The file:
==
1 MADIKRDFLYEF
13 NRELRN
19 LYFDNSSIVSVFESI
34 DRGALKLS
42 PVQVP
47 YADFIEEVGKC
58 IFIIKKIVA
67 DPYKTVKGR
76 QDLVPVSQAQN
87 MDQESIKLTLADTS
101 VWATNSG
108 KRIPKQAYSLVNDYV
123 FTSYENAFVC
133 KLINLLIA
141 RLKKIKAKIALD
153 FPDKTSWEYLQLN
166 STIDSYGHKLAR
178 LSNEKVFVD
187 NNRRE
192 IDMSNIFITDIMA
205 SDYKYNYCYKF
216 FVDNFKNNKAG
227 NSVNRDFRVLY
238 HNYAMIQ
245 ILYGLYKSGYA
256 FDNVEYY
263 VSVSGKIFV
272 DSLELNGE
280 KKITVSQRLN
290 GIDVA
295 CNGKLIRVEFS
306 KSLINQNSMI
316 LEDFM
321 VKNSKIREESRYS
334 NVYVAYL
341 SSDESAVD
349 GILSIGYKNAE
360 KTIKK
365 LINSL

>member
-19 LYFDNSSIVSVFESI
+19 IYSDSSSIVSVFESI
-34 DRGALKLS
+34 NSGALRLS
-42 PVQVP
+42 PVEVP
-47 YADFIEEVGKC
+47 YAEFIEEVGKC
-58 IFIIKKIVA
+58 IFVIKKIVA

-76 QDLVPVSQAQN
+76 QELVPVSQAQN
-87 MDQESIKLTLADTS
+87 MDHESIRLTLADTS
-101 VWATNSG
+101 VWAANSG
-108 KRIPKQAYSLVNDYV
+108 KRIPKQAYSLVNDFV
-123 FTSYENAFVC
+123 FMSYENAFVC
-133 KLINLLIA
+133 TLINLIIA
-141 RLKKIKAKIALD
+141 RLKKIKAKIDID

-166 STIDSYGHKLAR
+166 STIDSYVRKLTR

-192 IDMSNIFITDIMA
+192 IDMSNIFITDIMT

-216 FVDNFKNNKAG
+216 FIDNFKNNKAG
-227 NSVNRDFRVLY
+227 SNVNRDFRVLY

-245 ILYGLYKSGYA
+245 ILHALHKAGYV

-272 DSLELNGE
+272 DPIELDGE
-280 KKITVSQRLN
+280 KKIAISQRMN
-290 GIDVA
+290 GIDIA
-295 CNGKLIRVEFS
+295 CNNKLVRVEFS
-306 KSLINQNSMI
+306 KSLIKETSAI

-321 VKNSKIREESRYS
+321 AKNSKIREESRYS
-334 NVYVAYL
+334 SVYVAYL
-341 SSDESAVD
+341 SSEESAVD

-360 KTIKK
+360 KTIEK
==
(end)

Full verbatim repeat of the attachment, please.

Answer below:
1 MADIKRDFLYEF
13 NRELRN
19 LYFDNSSIVSVFESI
34 DRGALKLS
42 PVQVP
47 YADFIEEVGKC
58 IFIIKKIVA
67 DPYKTVKGR
76 QDLVPVSQAQN
87 MDQESIKLTLADTS
101 VWATNSG
108 KRIPKQAYSLVNDYV
123 FTSYENAFVC
133 KLINLLIA
141 RLKKIKAKIALD
153 FPDKTSWEYLQLN
166 STIDSYGHKLAR
178 LSNEKVFVD
187 NNRRE
192 IDMSNIFITDIMA
205 SDYKYNYCYKF
216 FVDNFKNNKAG
227 NSVNRDFRVLY
238 HNYAMIQ
245 ILYGLYKSGYA
256 FDNVEYY
263 VSVSGKIFV
272 DSLELNGE
280 KKITVSQRLN
290 GIDVA
295 CNGKLIRVEFS
306 KSLINQNSMI
316 LEDFM
321 VKNSKIREESRYS
334 NVYVAYL
341 SSDESAVD
349 GILSIGYKNAE
360 KTIKK
365 LINSL

>member
-19 LYFDNSSIVSVFESI
+19 IYSDSSSIVSVFESI
-34 DRGALKLS
+34 NSGALRLS
-42 PVQVP
+42 PVEVP
-47 YADFIEEVGKC
+47 YAEFIEEVGKC
-58 IFIIKKIVA
+58 IFVIKKIVA

-76 QDLVPVSQAQN
+76 QELVPVSQAQN
-87 MDQESIKLTLADTS
+87 MDHESIRLTLADTS
-101 VWATNSG
+101 VWAANSG
-108 KRIPKQAYSLVNDYV
+108 KRIPKQAYSLVNDFV
-123 FTSYENAFVC
+123 FMSYENAFVC
-133 KLINLLIA
+133 TLINLIIA
-141 RLKKIKAKIALD
+141 RLKKIKAKIDID

-166 STIDSYGHKLAR
+166 STIDSYVRKLTR

-192 IDMSNIFITDIMA
+192 IDMSNIFITDIMT

-216 FVDNFKNNKAG
+216 FIDNFKNNKAG
-227 NSVNRDFRVLY
+227 SNVNRDFRVLY

-245 ILYGLYKSGYA
+245 ILHALHKAGYV

-272 DSLELNGE
+272 DPIELDGE
-280 KKITVSQRLN
+280 KKIAISQRMN
-290 GIDVA
+290 GIDIA
-295 CNGKLIRVEFS
+295 CNNKLVRVEFS
-306 KSLINQNSMI
+306 KSLIKETSAI

-321 VKNSKIREESRYS
+321 AKNSKIREESRYS
-334 NVYVAYL
+334 SVYVAYL
-341 SSDESAVD
+341 SSEESAVD

-360 KTIKK
+360 KTIEK